Hyperion Records

String Sextet No 1 in B flat major, Op 18

'Brahms: String Sextets' (CDA66276)
Brahms: String Sextets
Buy by post £10.50 CDA66276 
'Brahms: The Complete Chamber Music' (CDS44331/42)
Brahms: The Complete Chamber Music
Buy by post £40.00 CDS44331/42  12CDs Boxed set (at a special price)  
Movement 1: Allegro ma non troppo
Track 1 on CDA66276 [10'50]
Track 1 on CDS44331/42 CD1 [10'50] 12CDs Boxed set (at a special price)
Movement 2: Andante, ma moderato
Track 2 on CDA66276 [10'04]
Track 2 on CDS44331/42 CD1 [10'04] 12CDs Boxed set (at a special price)
Movement 3: Scherzo: Allegro molto
Track 3 on CDA66276 [2'51]
Track 3 on CDS44331/42 CD1 [2'51] 12CDs Boxed set (at a special price)
Movement 4: Rondo: Poco allegretto e grazioso
Track 4 on CDA66276 [10'18]
Track 4 on CDS44331/42 CD1 [10'18] 12CDs Boxed set (at a special price)

String Sextet No 1 in B flat major, Op 18
Brahms was twenty-seven by the time he came to write the First Sextet, an age by which his musical discretion was well able to resist the temptation to score too abundantly for the medium. His delight in composition can be understood from the outset as he explores the unusual sonorities at his disposal. His delight was perhaps heightened by his knowledge that composers of the eighteenth century preferred such larger ensembles for their divertimenti and other entertainment music. Brahms was increasingly interested in the use of ‘across the bar’ phrases of irregular length and he uses them here with delightful and telling effect. The beginning of the Sextet shows Brahms at his most adaptable since he altered it, on the advice of Joachim, in order to postpone the modulation to D flat until after the tonic key had been established. The first movement is in sonata form with an exposition that ends with the suggestion of a Viennese waltz which, at a slower tempo, draws the movement to a close.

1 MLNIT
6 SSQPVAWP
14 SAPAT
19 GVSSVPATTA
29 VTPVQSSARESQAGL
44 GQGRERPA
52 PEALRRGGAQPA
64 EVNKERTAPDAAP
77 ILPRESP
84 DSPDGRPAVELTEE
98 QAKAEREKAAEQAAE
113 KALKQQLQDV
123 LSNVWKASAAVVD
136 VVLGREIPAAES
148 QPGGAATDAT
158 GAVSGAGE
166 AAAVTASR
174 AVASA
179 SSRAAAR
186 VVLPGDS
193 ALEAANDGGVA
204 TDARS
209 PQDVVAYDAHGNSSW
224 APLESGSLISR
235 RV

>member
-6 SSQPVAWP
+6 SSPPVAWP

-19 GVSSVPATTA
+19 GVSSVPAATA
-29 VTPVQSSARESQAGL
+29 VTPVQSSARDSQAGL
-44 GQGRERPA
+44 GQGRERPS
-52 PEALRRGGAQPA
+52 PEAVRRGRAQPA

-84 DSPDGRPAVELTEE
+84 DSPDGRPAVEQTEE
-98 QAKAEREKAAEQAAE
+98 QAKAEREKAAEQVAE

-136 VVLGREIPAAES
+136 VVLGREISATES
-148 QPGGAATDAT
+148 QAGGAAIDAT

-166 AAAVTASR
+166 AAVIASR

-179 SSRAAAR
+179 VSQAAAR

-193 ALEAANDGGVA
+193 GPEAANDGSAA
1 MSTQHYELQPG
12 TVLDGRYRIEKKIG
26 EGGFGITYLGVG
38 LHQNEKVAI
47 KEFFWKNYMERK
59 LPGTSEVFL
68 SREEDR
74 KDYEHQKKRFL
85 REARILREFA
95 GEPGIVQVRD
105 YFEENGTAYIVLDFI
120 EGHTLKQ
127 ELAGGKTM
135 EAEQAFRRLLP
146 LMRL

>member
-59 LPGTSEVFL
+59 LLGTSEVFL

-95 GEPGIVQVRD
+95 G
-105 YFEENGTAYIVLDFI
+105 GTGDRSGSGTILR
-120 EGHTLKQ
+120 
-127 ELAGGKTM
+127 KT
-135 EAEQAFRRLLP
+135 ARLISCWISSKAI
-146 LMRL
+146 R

The following Andante is a set of variations—another ancient form much loved by Brahms and of which he was a true master. The music is wonderfully imagined for the forces available and carefully avoids textures that could be mistaken for those of the string quartet. The first variation employs the time-honoured device of increasing the sense of movement by subdivisions of the music’s pulse.

The Scherzo is both vigorous and pithy, characteristics which are unusually continued in the trio section. Its similarity to the trio of the Scherzo in Beethoven’s Fifth Symphony has not escaped comment by critics.

The final Rondo owes not a little to Schubert and was criticized by Joachim for not being forceful enough in its concluding bars. He also, not without some justice, wished that Brahms had been able to achieve greater contrast between the first and second subjects. Nevertheless it concludes a fine work, not to be dismissed lightly, and certainly not as disdainfully as did Brahms himself in a letter to Clara Schumann which accompanied the manuscript of the first three movements. In it he entreated her to ‘burn the trash’ in order not to have the bother of returning it.

from notes by Peter Lamb © 2000

Track-specific metadata
Click track numbers opposite to select

Details for CDS44331/42 disc 1 track 3
Scherzo: Allegro molto
Recording date
26 April 1988
Recording venue
St Paul's Church, New Southgate, London, United Kingdom
Recording producer
Arthur Johnson
Recording engineer
Tony Faulkner
Hyperion usage
  1. Brahms: String Sextets (CDA66276)
    Disc 1 Track 3
    Release date: November 1988
  2. Brahms: The Complete Chamber Music (CDS44331/42)
    Disc 1 Track 3
    Release date: October 2008
    12CDs Boxed set (at a special price)
   English   Français   Deutsch